Effects on Depressive Symptoms of a Web-Based Cognitive Bias Modification-Interpretation (CBM-I) Program for Emotion Recognition: A Randomised Controlled Trial
Stephens, Victoria Clare
Thesis or dissertation
University of Exeter
Reason for embargo
So that this thesis is not in the public domain before journal publication.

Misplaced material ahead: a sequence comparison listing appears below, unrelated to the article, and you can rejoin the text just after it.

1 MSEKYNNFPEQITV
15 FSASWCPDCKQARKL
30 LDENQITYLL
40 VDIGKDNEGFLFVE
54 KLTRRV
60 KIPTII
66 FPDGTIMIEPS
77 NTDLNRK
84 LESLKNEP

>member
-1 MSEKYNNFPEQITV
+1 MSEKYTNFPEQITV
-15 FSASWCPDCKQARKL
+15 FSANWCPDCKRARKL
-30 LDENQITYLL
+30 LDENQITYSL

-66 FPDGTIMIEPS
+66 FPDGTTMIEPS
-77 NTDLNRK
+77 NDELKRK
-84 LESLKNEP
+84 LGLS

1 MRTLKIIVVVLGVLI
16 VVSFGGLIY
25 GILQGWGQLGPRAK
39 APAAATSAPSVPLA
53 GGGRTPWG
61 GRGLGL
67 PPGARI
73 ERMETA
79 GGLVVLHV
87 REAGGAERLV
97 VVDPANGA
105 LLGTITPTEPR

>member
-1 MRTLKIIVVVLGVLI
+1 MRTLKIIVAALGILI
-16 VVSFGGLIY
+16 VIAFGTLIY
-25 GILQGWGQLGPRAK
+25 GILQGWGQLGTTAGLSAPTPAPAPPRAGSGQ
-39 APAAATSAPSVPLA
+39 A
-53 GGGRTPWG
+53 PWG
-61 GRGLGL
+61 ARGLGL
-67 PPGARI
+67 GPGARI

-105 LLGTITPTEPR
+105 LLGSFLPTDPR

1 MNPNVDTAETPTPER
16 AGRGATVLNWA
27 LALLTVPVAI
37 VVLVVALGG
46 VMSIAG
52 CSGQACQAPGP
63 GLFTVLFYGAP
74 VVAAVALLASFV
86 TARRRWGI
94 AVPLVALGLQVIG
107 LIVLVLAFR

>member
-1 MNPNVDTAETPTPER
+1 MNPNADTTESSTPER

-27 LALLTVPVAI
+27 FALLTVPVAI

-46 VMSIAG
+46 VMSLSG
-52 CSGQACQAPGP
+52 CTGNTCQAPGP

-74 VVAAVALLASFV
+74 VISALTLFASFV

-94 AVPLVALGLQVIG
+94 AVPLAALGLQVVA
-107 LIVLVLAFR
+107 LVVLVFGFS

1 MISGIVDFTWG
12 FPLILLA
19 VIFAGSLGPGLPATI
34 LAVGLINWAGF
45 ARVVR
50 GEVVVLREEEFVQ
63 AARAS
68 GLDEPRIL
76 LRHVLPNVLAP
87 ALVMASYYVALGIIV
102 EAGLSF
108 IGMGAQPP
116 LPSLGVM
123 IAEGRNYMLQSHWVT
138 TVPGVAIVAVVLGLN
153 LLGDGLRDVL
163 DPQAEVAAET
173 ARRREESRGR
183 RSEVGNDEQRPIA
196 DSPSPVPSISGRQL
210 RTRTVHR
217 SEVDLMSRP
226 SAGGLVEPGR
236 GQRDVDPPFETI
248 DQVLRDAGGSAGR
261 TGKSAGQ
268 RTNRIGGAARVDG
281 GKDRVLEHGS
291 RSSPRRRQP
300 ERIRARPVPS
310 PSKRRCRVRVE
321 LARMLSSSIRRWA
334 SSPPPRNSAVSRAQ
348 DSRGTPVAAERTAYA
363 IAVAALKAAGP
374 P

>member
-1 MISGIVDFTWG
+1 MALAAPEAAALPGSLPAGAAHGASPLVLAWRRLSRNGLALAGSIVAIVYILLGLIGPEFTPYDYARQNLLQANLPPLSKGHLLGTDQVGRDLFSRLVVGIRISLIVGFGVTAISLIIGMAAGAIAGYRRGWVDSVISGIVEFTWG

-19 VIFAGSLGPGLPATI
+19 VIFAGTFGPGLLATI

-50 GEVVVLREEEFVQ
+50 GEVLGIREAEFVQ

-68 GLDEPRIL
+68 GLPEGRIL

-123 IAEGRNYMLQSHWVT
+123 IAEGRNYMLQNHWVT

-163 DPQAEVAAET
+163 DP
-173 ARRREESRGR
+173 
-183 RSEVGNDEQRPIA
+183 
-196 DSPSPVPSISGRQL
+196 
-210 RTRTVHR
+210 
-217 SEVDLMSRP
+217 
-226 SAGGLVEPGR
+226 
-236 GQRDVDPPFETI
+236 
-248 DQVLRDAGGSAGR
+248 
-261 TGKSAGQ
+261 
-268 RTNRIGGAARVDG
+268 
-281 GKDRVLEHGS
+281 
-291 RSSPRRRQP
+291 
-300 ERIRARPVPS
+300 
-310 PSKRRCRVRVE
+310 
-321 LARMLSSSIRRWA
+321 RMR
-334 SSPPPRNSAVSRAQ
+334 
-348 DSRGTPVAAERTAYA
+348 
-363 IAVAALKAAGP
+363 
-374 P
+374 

Depression is a global problem, causing disability and economic burden. Many people currently do not obtain treatment. Development of more accessible, cost-effective treatments is essential. An identified mechanism by which depression treatments work is through modifying underlying negative cognitive biases, which mediate changes in mood. A specific negative information-processing bias in depression is a tendency to interpret ambiguous facial expressions as sad rather than happy. The emotion recognition task is a treatment paradigm developed as a cognitive bias modification intervention to target this emotion recognition bias. Previous studies showed promising signs that this novel intervention could modify biases in people with low mood outside of laboratory conditions and potential to increase positive affect within laboratory conditions. The current study built on these developments, aiming to investigate, using a randomised controlled trial with follow-up at 2 and 6 weeks, whether a web-based version of the emotion recognition task could reduce depressive symptoms in addition to modifying emotion recognition biases. An analogue sample of 124 participants with low mood was recruited. Evidence was found that the intervention modified participants’ biases, compared to the control group but there was no evidence of improvement in mood. Study limitations included a high rate of attrition and non-adherence to the intervention. Future recommendations include modifying the intervention to increase acceptability, investigating generalizability of increased positive bias to different stimuli, and identifying consistent reductions in symptoms of depression before examining its efficacy with a clinical population.